For example, one such scheme controls processor transitions between various power states at the operating system (OS) level. Future OS implementations may be able to manage power on a per-core basis, but it is not clear whether the OS will be able to coordinate between cores. Furthermore, even if the OS implementation realizes power management in units of cores, the efficiency problem still remains. In particular, the OS may not be aware of all available performance / power control mechanisms and may not be able to balance the trade-off between them. In addition, relying on software to coordinate such complex architectures can increase OS overhead and increase software computational complexity. Software-based power management for multi-core processors may be difficult to implement from a timing perspective because of the rapid state changes that may occur at each interdependent core.

  The subject of this invention is providing the technique suitable for adjusting the power management operation | movement in a multi-core processor in view of the said subject.

  In order to solve the above problem, one feature of the present invention is that each core has independent resource settings corresponding to each other, and shared resources shared by a plurality of cores including the first core and the second core are mutually A plurality of cores providing different unmatched operation requests including different corresponding first operation requests and second operation requests, the plurality of non-matching operation requests connected to the plurality of cores, and power saving A processor having coordinating logic to adjust shared resource settings for shared resources shared by the plurality of cores based on which policy or high performance policy is identified as being most important to control The adjustment logic converts the first operation request into a first target value based on a power state transition table, and the power state transition Converting the second operation request into a second target value based on a table, comparing the first operation request and the second operation request by comparing the first target value and the second target value; The present invention relates to a processor that adjusts the shared resource setting based on the plurality of mismatched operation requests by selecting the second target value as the shared resource setting when the second target value is larger than the first target value.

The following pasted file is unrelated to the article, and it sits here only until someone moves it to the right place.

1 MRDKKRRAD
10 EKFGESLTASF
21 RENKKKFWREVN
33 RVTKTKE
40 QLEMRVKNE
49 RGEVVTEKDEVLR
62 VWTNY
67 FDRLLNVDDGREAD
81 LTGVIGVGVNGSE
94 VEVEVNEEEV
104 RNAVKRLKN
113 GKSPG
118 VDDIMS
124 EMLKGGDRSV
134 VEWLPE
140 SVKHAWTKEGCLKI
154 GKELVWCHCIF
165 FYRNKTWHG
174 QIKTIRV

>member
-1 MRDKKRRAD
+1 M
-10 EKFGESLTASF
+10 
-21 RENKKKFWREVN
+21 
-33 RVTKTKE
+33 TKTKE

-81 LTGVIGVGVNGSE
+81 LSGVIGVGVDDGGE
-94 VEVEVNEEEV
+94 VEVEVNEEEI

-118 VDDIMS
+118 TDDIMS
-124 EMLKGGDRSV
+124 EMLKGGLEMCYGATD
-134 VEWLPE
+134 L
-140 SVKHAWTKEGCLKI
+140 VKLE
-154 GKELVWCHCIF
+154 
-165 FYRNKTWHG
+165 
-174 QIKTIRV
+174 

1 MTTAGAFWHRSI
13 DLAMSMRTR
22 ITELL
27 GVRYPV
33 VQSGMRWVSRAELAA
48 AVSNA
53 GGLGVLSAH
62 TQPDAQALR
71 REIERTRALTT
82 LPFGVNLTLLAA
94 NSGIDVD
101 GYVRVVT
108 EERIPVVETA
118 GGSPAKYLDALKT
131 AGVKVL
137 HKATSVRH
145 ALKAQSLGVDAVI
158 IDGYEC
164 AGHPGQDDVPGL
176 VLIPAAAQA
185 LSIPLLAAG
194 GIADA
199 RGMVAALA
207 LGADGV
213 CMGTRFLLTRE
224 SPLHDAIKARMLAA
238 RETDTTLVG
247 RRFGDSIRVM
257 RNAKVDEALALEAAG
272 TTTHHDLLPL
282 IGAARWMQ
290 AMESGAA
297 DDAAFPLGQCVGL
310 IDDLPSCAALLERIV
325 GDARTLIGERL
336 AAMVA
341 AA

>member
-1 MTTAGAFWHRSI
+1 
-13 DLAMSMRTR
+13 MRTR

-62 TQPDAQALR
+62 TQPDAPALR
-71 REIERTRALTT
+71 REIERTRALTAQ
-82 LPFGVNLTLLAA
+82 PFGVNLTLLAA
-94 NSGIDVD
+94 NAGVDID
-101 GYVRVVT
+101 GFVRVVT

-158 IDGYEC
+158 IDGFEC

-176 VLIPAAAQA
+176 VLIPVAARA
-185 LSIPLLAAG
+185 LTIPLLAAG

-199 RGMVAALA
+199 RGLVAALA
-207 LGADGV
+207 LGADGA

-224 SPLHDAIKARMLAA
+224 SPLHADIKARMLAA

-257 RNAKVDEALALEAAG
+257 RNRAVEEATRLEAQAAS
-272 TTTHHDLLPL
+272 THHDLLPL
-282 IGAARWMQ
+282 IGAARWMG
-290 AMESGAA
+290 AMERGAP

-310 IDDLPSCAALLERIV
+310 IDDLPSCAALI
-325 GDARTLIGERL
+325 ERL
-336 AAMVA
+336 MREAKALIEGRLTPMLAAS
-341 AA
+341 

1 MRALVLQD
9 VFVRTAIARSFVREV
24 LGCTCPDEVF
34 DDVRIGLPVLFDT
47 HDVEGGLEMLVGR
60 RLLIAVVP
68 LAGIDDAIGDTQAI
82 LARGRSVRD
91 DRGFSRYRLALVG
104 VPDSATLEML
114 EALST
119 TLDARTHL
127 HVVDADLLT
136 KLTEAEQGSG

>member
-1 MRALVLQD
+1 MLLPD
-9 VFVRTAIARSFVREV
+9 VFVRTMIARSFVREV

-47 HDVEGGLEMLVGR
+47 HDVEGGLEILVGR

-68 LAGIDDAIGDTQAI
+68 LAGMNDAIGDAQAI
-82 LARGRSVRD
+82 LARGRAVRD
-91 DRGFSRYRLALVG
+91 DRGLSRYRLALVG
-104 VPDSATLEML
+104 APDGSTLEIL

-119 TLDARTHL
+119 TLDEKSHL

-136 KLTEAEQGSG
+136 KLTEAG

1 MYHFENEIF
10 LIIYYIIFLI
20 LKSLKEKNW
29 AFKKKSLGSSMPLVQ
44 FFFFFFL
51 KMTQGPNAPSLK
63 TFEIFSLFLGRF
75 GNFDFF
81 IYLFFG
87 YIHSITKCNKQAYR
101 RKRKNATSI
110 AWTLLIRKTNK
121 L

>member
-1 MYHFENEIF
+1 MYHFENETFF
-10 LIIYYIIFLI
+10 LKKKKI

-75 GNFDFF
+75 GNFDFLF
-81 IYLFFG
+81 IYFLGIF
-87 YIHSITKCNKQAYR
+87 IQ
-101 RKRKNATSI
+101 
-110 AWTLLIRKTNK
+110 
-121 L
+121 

According to the present invention, it is possible to provide a technique suitable for adjusting a power management operation in a multi-core processor.

FIG. 1 is a block diagram of an example of a processor according to one embodiment of the present invention. FIG. 2 is a diagram illustrating an example of a power management architecture according to one embodiment of the present invention. FIG. 3 is a diagram illustrating an example of a performance state transition table according to an embodiment of the present invention. FIG. 4 is a block diagram illustrating an example of a system according to an embodiment of the present invention. FIG. 5 is a flowchart of an example of a power management method according to an embodiment of the present invention. FIG. 6 is a flowchart of an example of processing for adjusting shared resource settings by independent resource settings according to an embodiment of the present invention. FIG. 7 is a flowchart of an example of a process for selecting a shared resource setting according to an embodiment of the present invention. FIG. 8 is a flowchart of an example of a process for adjusting resource settings according to an embodiment of the present invention.

  FIG. 1 shows a processor 10 having a first core 12, a second core 14, and hardware coordination logic 16 operatively connected to the first core 12 and the second core 14. Here, the terms “first” and “second” are used only for simplicity of explanation. Furthermore, although a dual core configuration is illustrated here, the number of cores of the processor 10 can be easily increased without departing from the spirit and scope of the embodiments of the present invention. Each of the illustrated cores 12 and 14 is sufficiently functional as a logical processor and has a conventional execution unit, a level 1 (L1) cache, and the like. Thus, the illustrated dual core configuration provides significant performance improvements over conventional single core processors.